Saigon, Vietnam


Saigon, Vietnam


From Nha Trang we sailed overnight to land in Phu My, the port of Ho Chi Minh City (formerly known as Saigon – and still popularly referred to by locals as Saigon but as HCMC in all government activity). The visit to Saigon was one of only a few organized tours we have taken, and we took this because Phu My is merely a city that a port, with nothing of interest there at all to see. More important, it is a 2-hour drive by bus from where we were docked at Phu My, into Saigon, and there is no bus service from the port to Saigon. Even further, the traffic to Saigon is so bad that although the distance of 90 Km could be done in about an hour in other places, on this road – due to road and traffic conditions themselves – the 90 Km takes at least twice the time to traverse. In addition, we were only scheduled to have 9 hours until we were due back on ship, and there was no way we could independently but reliably get to Saigon and back in time to make the “all aboard” deadline. And finally, the cost of this tour (including an English-speaking guide, two bottles of water and a couple of “Wet Ones”-type washcloths for cooling off), was actually less expensive than the ship’s offering to merely bus us into Saigon, drop us off, and meet us at a pick-up point 5 hours later for a return to the ship.


We had heard a lot about drivers and roads in Vietnam and particularly in and around Saigon. It is amazing to me that the main vehicular artery between Saigon and its port consists only of a two-lane road in each direction, parts of which may be closed for repairs and improvements, while the roads are jam-packed, nearly bumper-to-bumper, with the equivalent of 18-wheeler trucks carrying goods two and from the port. There are also hundreds of smaller trucks on the roads, to say nothing of the hundreds of cars and seemingly endless number of small motor scooters. (Regarding motor scooters, the Vietnamese prefer Japanese over Chinese because they recognize that Chinese quality is awful, but most end up buying Chinese over Japanese because of the price differential – US $5,000 for Japanese vs. US $500 for similar Chinese product. (The Chinese make a knock-off of the Japanese scooters that are way cheaper and no one can tell the difference between the “real” and the “fake”). Talk about trade imbalance and flooding the world with cheap, crappy goods….) Apparently the government of Vietnam does not consider the time lost by people waiting in traffic and therefore being less productive, to be sufficient reason to expand the highway at this time. The Vietnamese are a very resourceful people who are willing to work hard to succeed, and one can sense the frustration of both drivers and passengers whose time is wasted, waiting in traffic on what should be a major highway but feels more like a secondary arterial road.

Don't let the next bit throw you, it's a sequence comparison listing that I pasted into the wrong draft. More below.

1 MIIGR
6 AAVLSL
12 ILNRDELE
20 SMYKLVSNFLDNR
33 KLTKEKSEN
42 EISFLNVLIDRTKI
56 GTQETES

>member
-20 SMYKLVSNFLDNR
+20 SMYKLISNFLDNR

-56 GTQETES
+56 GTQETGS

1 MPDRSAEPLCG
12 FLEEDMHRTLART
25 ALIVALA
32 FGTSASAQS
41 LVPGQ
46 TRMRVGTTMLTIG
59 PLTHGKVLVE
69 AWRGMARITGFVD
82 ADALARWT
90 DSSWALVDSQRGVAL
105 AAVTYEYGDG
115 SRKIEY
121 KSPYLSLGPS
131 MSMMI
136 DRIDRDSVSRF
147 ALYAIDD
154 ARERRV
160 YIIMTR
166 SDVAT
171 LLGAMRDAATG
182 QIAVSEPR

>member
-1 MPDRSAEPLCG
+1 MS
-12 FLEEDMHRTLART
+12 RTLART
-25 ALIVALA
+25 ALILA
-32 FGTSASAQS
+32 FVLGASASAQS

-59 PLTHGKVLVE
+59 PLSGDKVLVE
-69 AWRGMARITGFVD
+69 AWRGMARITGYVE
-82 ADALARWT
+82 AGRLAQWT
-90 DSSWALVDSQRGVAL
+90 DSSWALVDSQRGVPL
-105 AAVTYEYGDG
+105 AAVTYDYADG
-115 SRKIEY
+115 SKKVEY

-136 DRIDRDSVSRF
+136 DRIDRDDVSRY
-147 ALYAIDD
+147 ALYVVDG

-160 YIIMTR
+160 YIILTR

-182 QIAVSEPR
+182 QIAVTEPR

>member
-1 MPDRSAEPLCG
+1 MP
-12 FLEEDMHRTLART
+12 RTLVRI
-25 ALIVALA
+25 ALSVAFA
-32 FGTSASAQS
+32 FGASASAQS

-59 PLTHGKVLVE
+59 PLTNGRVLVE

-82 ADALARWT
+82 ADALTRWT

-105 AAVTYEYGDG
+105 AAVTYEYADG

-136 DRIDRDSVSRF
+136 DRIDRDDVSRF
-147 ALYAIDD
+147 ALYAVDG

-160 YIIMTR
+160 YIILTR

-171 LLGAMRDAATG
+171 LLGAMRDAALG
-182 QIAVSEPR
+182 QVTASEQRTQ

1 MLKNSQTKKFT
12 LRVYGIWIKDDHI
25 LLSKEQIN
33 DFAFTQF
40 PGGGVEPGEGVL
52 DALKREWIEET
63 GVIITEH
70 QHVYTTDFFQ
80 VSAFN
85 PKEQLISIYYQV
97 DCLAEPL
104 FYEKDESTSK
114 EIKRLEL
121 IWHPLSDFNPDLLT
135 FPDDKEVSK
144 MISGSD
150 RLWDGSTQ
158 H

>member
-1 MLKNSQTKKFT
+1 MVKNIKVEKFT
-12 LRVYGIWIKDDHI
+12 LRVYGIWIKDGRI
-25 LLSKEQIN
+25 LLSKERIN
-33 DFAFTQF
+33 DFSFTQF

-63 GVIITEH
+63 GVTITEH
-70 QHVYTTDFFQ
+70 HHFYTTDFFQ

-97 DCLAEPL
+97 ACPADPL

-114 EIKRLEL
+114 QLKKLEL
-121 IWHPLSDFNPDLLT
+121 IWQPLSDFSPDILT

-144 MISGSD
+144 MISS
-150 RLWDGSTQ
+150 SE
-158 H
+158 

bike shop

The highway from Phu My to Saigon (and by the way, the name is actually two words SAI GON – and I don’t know what they mean; and so is HA NOI two words – and ditto) – the highway is lined with small businesses behind which are the living quarters of the family. Most of these small businesses seem to be first, restaurants or other places where food is prepared and served to the public; and second, scooter and scooter supply and repair stores (tires, exhaust pipes, etc. due to the proliferation of scooters throughout the country). It doesn’t appear that for these small businesses there is anything like zoning laws, as the store fronts are actually the front of the family home, while the actual family living quarters are behind the business (and if there is a 2nd floor, on the 2nd floor). Consequently houses located on the main thoroughfare cost a lot more than houses located one row back, because with houses located on the main roads, a family can also run a business from the property and support itself. This “front-row” land on Saigon’s outskirts can cost around US $1,000/sq. meter, while the price of raw land in downtown Saigon, if I remember correctly, is somewhere in the area of US $50,000/sq. meter.




A word about pagodas and entrances. Chinese pagodas are usually red (sometimes with green roofs); Vietnamese pagodas are yellow. Every Chinatown has multiple entrance gates, and these entrances look very ornate in design. Shinto (Japanese) temples also have similar entrance gates, but theirs are simple, smooth and clean in design.



The above notwithstanding, our first stop in Saigon was the Jade Emperor Pagoda (I don’t know why the name). It was not yellow but green as I recall, perhaps recalling an era of Chinese hegemony when it was first constructed. The pagoda was actually a Buddhist temple. Outside the pagoda was a pool of live large goldfish (like koi) and a pool filled with turtles. I thought that maybe these were on the monks’ dinner menus, but it turns out that both the fish and the turtle are signs in local (and Chinese?) culture for prosperity and long life, and that people bring the fish and turtles as offerings to the temple as they pray for prosperity and long life. Inside the temple shrine were several statues of the Buddha in different rooms, each apparently surrounded by protecting figures. The worshippers lit candles, burned incense sticks and prayed, and some of them placed offerings of fruits and other things on the altars in front of the statues.






Downtown Saigon has the largest number of French colonial buildings in the country, the Hotel de Ville (now the Ho Chi Minh City Regional Council Building) and the Main Post Office being two of the most recognizable. Inside the Post Office, at the far end of the main corridor on the wall, is a large portrait of Ho Chi Minh, who today is deeply revered in Vietnam. Wall-size illustrations on each of the side walls of the building are both maps; one is a map of Old Saigon and its Environs, the other a map of South Viet Nam and Cambodia (both maps are in French).